The US poet Elizabeth Bishop spoke of the "surrealism of everyday life". I think she was referring to the strangeness even mundane things take on when we look at them hard enough. Ordinary objects, places, people, even home, get a curious lustre of singularity when given the full blaze of our attention.
When I visit schools to work with students the one thing I never have to teach is this intensity of gaze and freshness of response that young people seem to bring naturally to looking at the world around them. It is harder though, to persuade them their vision is worthwhile.
Teachers often discuss with me the difficulties of giving children the confidence to believe in their own ways of seeing. I'm glad so many have succeeded, as shown by the many poems I've received that have just these qualities of observation.
The writers have chosen a range of subjects: friends, parents, oranges, rainstorms, dogs, beaches, paintings, politics, the environment. The breadth of their interests is astonishing but there is plenty of room for more poems on any topic, so please keep sending them in.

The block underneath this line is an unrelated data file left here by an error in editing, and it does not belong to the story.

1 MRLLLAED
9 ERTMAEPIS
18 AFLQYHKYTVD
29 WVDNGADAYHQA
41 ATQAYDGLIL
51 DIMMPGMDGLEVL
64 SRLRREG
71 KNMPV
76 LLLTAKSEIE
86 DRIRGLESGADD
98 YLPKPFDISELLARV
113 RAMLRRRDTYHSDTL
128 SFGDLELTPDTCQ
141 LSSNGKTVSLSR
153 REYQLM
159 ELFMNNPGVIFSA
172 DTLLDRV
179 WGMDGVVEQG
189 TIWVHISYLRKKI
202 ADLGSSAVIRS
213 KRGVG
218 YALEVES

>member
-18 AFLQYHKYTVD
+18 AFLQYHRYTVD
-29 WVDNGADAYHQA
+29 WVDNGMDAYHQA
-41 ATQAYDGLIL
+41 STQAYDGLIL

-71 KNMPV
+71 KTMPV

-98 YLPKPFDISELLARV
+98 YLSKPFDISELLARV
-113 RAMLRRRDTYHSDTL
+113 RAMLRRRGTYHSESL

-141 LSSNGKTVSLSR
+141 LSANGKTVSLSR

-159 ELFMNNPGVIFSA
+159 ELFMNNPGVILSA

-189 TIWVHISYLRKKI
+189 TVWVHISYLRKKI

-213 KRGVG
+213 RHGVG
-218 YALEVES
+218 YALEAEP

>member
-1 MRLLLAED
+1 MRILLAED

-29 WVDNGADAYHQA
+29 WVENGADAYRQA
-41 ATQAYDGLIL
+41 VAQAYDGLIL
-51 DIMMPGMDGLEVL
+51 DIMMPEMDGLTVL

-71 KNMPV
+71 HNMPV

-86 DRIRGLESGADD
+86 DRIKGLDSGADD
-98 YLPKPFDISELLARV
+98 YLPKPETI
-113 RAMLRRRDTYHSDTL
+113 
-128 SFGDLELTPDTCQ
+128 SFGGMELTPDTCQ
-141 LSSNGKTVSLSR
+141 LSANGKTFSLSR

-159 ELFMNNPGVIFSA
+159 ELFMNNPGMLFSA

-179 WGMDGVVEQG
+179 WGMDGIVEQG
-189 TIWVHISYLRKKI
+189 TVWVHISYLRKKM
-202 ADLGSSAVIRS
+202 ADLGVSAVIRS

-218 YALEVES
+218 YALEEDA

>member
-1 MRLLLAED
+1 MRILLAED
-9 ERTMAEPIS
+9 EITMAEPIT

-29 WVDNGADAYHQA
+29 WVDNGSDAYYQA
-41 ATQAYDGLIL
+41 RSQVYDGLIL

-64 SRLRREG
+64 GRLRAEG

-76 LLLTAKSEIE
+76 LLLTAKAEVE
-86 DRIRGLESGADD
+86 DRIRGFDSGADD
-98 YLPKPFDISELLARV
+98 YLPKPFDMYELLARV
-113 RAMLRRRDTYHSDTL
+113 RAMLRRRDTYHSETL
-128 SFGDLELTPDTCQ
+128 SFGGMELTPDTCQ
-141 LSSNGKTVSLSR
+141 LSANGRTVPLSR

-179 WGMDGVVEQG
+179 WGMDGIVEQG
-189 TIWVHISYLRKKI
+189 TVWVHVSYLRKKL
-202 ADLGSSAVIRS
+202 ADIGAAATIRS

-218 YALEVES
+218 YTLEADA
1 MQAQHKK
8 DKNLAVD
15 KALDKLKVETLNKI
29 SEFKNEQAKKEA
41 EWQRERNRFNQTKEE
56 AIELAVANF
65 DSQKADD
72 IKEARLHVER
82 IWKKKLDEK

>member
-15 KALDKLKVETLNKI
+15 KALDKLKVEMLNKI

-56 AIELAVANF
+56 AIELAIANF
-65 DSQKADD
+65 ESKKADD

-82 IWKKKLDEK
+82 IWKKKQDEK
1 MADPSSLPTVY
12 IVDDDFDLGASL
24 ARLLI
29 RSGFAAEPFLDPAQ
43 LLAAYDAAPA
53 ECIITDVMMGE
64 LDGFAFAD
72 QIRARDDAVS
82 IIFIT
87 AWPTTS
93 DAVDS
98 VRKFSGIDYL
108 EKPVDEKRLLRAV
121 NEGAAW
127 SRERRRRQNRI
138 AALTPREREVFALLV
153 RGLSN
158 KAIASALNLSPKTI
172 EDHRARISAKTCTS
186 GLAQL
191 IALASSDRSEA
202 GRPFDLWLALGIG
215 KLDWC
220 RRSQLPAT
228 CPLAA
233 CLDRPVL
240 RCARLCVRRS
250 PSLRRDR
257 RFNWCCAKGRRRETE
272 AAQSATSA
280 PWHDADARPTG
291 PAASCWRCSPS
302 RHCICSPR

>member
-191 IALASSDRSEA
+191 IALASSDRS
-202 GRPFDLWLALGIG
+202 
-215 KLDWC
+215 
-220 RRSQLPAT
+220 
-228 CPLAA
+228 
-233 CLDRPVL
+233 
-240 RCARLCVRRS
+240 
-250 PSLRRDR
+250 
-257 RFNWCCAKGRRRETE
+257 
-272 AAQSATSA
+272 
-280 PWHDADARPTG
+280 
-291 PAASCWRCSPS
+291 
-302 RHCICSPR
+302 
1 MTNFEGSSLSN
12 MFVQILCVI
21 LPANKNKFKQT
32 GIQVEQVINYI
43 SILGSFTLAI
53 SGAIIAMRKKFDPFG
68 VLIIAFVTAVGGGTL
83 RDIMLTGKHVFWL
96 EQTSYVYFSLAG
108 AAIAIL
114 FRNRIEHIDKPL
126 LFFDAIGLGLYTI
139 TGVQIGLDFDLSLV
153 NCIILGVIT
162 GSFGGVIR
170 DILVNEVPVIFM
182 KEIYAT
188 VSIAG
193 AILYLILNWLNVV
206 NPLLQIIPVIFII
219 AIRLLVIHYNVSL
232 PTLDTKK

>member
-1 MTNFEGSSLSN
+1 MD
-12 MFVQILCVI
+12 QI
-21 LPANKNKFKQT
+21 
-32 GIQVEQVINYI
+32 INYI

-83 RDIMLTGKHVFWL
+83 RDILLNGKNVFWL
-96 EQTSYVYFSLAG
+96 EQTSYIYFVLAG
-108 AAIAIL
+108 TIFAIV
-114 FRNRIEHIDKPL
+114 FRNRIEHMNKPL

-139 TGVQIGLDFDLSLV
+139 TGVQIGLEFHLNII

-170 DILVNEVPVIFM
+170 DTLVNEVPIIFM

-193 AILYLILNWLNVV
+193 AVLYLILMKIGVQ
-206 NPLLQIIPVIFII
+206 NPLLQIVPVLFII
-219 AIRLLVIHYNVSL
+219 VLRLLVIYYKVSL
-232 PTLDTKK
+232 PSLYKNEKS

Over the next few weeks, you will find poems chosen from all sorts of schools and age groups. This week's is by James Madders. I like the way he starts bang in the middle of the action, immediately grabbing the reader's attention. He doesn't let us down, either, as the poem develops. We move through a series of surprising perceptions, from the tree - which has fainted - through to the final, staring image of the storm inhaling tiles from the roof. The wildness of the storm is mirrored by the wildness of these images, though there is a light touch, even a feel for comedy, emerging from the writer's real, nine-year-old, gleeful delight in mayhem.
Jo Shapcott is the Poetry Society's first poet on the Internet (http.www.PoetrySoc.com)
"Waagh!" wails my sister when she hears a crash; a tree has fainted in the middle of our drive.
Then glowing white veins shoot out from the sky while a car sprays past my window.
Outside thunder shouts which vibrates floor, then hail smacks forcefully against my window pane.
There is an angry silence, then the storm begins inhaling tiles off our roof!
James Madders, aged nine, receives Fatso in a Red Suit by Matthew Sweeney (Faber). Submitted by Ian Souter of Mowden School, Hove, East Sussex, who receives a set of Poetry Society posters with teachers' notes. For Poetry Society events, ring 0171 240 2133